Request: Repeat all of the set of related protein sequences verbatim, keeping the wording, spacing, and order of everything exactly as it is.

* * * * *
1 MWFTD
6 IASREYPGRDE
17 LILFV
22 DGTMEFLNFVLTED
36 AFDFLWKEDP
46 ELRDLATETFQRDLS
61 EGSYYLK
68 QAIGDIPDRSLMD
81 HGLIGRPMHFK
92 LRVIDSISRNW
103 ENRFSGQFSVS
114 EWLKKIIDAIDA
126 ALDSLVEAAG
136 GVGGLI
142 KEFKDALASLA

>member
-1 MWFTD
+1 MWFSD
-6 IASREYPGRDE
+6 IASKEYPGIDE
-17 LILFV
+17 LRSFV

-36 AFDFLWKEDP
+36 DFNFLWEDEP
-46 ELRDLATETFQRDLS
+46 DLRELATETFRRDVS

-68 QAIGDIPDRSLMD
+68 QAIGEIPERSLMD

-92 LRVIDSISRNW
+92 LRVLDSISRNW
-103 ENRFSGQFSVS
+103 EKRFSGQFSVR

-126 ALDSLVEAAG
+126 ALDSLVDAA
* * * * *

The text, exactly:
1 MWFTD
6 IASREYPGRDE
17 LILFV
22 DGTMEFLNFVLTED
36 AFDFLWKEDP
46 ELRDLATETFQRDLS
61 EGSYYLK
68 QAIGDIPDRSLMD
81 HGLIGRPMHFK
92 LRVIDSISRNW
103 ENRFSGQFSVS
114 EWLKKIIDAIDA
126 ALDSLVEAAG
136 GVGGLI
142 KEFKDALASLA

>member
-1 MWFTD
+1 MWFSD
-6 IASREYPGRDE
+6 IASKEYPGIDE
-17 LILFV
+17 LRSFV

-36 AFDFLWKEDP
+36 DFNFLWEDEP
-46 ELRDLATETFQRDLS
+46 DLRELATETFRRDVS

-68 QAIGDIPDRSLMD
+68 QAIGEIPERSLMD

-92 LRVIDSISRNW
+92 LRVLDSISRNW
-103 ENRFSGQFSVS
+103 EKRFSGQFSVR

-126 ALDSLVEAAG
+126 ALDSLVDAA